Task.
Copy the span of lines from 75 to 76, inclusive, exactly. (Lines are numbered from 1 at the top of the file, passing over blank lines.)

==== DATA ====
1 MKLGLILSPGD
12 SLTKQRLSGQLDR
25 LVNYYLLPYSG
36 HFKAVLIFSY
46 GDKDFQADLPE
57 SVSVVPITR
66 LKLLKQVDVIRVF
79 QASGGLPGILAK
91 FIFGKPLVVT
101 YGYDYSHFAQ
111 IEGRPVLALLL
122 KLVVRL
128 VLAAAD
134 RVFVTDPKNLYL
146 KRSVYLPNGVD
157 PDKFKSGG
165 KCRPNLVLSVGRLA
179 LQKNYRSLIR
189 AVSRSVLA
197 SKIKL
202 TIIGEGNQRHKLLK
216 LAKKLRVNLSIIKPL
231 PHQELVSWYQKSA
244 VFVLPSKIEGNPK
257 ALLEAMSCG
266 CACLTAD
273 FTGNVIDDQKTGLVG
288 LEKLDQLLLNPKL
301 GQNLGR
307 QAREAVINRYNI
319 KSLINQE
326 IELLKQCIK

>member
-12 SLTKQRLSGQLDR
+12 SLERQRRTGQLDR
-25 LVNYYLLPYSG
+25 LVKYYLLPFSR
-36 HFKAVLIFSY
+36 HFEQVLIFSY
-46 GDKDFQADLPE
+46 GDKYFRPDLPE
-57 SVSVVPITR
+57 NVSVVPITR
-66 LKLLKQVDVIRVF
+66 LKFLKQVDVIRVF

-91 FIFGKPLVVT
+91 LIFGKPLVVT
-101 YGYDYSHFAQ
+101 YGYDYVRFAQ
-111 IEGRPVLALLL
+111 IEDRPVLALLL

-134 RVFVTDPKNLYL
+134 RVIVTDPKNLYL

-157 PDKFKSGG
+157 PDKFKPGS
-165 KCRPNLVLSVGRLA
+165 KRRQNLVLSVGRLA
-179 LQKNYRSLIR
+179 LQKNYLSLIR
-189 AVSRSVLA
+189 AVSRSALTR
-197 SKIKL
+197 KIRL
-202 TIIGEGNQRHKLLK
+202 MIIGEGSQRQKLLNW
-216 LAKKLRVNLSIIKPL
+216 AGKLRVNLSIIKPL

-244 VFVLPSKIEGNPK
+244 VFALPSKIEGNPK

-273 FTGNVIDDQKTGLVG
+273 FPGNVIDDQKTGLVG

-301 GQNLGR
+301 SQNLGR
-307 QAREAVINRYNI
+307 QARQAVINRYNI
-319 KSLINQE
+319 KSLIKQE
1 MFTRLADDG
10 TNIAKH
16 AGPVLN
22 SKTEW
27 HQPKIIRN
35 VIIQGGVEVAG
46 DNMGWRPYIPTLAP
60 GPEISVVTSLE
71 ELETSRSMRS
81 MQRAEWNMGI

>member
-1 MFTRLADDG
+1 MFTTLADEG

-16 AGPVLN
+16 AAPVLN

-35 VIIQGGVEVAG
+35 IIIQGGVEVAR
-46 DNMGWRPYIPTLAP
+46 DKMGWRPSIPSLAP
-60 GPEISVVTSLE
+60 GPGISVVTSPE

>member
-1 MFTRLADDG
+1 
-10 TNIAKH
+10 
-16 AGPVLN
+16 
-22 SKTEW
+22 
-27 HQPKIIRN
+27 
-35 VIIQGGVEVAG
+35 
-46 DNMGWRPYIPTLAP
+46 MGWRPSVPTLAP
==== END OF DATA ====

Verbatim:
+307 QARQAVINRYNI
-319 KSLINQE